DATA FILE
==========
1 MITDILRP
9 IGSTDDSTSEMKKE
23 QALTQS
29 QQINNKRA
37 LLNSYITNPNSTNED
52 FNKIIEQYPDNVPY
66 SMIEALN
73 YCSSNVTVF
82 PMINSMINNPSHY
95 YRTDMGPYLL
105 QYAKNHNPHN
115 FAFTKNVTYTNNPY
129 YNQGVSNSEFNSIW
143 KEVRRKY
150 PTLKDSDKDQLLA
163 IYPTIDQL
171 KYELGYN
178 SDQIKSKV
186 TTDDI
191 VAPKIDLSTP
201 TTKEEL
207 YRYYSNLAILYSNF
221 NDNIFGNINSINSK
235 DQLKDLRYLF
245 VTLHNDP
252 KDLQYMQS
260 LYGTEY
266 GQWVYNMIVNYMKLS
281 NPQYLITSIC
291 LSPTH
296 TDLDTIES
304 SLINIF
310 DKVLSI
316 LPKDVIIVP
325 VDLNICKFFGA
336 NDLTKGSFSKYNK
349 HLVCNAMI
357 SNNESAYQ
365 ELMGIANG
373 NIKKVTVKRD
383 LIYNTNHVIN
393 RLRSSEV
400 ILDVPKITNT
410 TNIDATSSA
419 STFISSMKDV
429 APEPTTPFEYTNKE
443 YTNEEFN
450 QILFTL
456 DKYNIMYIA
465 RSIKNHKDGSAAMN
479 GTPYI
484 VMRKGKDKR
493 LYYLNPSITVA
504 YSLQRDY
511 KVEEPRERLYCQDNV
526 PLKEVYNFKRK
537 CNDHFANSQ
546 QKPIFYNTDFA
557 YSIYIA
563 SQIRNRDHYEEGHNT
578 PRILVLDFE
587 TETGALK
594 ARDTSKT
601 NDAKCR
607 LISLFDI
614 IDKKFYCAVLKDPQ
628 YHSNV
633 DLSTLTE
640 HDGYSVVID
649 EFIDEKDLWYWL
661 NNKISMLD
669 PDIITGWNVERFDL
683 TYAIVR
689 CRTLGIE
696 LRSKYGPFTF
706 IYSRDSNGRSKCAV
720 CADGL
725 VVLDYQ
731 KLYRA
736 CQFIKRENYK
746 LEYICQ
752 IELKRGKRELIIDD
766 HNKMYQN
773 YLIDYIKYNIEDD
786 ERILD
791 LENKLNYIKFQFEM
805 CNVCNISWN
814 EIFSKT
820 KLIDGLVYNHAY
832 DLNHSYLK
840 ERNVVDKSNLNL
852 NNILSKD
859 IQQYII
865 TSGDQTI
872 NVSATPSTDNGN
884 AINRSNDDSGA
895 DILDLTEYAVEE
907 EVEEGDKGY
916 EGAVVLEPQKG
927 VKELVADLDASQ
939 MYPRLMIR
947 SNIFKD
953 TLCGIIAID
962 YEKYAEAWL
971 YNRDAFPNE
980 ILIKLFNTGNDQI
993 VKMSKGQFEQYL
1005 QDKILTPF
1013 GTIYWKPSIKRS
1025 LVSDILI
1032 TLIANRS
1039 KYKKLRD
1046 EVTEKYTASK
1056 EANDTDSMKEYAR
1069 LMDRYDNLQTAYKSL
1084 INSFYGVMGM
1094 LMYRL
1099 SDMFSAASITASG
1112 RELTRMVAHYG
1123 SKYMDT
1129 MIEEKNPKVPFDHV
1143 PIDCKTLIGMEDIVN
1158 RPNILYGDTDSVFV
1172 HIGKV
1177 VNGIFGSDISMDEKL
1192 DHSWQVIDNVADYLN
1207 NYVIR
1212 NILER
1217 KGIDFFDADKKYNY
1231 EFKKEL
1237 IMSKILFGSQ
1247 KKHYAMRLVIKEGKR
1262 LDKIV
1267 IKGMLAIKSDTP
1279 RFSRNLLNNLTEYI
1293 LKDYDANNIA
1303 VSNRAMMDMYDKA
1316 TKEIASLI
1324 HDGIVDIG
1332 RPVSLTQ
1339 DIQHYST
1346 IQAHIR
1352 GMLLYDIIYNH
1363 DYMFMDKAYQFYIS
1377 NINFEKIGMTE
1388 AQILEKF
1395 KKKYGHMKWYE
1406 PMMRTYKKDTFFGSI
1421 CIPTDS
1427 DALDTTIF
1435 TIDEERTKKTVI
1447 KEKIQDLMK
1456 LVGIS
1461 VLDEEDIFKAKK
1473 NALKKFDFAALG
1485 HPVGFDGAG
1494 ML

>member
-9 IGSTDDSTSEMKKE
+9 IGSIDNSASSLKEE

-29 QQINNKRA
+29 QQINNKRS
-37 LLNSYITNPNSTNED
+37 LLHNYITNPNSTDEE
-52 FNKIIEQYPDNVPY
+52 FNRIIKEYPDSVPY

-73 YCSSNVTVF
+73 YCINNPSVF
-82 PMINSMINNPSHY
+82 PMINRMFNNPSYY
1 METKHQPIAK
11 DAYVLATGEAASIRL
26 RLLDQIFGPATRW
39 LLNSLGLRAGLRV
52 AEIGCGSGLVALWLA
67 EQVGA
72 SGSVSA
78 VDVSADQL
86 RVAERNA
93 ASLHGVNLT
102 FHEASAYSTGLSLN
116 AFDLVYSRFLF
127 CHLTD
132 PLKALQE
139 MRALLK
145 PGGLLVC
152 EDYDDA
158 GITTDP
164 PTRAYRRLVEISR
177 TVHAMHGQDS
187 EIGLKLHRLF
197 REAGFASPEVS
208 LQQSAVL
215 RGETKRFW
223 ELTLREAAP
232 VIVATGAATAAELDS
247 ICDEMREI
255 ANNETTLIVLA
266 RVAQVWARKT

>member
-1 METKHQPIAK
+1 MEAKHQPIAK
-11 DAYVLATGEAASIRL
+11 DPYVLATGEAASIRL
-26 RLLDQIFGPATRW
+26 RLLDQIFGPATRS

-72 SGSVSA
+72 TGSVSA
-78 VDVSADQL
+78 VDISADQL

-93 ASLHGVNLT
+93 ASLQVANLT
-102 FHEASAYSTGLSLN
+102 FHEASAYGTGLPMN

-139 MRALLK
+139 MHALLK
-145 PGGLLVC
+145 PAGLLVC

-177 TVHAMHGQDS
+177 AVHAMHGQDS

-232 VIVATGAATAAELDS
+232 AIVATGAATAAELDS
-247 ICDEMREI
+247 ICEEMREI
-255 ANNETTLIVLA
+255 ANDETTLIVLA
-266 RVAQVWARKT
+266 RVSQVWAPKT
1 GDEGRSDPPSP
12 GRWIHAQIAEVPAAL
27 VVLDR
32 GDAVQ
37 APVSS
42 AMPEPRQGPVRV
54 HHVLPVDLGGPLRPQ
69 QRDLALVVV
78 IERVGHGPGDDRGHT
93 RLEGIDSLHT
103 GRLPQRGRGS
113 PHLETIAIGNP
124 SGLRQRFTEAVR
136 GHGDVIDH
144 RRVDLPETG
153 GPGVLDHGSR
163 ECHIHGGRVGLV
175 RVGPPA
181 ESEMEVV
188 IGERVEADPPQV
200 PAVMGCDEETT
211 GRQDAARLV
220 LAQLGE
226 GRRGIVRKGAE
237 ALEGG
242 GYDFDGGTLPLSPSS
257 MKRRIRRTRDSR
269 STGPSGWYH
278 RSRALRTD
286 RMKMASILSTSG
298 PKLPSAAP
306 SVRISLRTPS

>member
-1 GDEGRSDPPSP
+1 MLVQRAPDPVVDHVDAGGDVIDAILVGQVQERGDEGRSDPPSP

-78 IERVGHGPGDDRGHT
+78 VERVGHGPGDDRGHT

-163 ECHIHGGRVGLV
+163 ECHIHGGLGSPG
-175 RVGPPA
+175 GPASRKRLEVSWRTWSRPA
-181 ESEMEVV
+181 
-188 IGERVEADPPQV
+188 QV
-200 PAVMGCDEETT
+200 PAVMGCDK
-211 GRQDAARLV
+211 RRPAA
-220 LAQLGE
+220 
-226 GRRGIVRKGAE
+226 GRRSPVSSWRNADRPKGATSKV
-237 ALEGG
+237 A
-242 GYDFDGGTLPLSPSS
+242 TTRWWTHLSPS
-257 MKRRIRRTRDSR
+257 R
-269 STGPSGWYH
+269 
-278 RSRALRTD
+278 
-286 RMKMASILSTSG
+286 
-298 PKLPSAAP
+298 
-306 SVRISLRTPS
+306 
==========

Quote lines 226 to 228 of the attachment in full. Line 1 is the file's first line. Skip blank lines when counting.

+255 ANDETTLIVLA
-266 RVAQVWARKT
+266 RVSQVWAPKT